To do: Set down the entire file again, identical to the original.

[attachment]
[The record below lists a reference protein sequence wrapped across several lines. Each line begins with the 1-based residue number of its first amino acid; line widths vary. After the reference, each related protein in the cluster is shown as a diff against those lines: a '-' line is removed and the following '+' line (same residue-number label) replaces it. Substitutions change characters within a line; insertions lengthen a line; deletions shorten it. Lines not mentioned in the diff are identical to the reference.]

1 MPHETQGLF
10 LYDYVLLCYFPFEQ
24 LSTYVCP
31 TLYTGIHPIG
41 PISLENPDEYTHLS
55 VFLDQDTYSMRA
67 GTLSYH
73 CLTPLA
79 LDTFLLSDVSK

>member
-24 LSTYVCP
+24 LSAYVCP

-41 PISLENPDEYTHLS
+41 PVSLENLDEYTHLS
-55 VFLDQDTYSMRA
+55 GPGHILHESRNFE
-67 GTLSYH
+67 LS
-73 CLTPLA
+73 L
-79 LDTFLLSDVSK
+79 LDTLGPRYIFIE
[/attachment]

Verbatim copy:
[The record below lists a reference protein sequence wrapped across several lines. Each line begins with the 1-based residue number of its first amino acid; line widths vary. After the reference, each related protein in the cluster is shown as a diff against those lines: a '-' line is removed and the following '+' line (same residue-number label) replaces it. Substitutions change characters within a line; insertions lengthen a line; deletions shorten it. Lines not mentioned in the diff are identical to the reference.]

1 MPHETQGLF
10 LYDYVLLCYFPFEQ
24 LSTYVCP
31 TLYTGIHPIG
41 PISLENPDEYTHLS
55 VFLDQDTYSMRA
67 GTLSYH
73 CLTPLA
79 LDTFLLSDVSK

>member
-24 LSTYVCP
+24 LSAYVCP

-41 PISLENPDEYTHLS
+41 PVSLENLDEYTHLS
-55 VFLDQDTYSMRA
+55 GPGHILHESRNFE
-67 GTLSYH
+67 LS
-73 CLTPLA
+73 L
-79 LDTFLLSDVSK
+79 LDTLGPRYIFIE